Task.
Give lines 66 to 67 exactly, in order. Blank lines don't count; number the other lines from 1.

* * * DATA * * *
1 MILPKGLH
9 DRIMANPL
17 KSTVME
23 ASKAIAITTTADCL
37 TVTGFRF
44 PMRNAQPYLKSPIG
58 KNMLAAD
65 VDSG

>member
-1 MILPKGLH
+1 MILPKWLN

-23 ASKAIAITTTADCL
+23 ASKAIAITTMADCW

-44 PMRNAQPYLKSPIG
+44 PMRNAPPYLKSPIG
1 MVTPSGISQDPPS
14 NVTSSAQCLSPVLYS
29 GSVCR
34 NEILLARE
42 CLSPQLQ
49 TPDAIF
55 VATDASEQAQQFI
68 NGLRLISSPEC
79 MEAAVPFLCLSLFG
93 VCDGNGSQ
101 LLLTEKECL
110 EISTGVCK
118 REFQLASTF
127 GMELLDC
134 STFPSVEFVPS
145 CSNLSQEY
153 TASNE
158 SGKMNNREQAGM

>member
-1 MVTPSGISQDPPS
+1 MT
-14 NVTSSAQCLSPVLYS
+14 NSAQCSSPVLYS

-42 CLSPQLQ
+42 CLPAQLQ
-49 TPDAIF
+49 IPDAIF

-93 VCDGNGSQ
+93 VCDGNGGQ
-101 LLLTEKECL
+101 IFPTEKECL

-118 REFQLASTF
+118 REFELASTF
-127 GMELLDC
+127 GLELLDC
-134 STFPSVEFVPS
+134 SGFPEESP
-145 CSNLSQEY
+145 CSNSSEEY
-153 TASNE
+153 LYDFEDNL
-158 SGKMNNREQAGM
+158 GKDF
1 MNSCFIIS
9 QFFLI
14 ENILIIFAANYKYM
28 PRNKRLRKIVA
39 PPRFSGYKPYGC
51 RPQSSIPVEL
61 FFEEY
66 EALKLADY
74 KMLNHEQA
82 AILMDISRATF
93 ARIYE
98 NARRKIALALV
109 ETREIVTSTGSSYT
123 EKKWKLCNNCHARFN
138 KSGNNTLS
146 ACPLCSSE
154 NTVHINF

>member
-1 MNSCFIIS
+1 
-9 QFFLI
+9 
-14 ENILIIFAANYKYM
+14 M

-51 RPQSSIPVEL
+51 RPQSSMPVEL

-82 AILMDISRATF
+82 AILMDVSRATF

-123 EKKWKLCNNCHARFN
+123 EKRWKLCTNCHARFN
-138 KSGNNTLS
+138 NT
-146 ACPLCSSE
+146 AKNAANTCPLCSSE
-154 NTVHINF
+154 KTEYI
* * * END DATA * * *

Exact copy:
66 EALKLADY
74 KMLNHEQA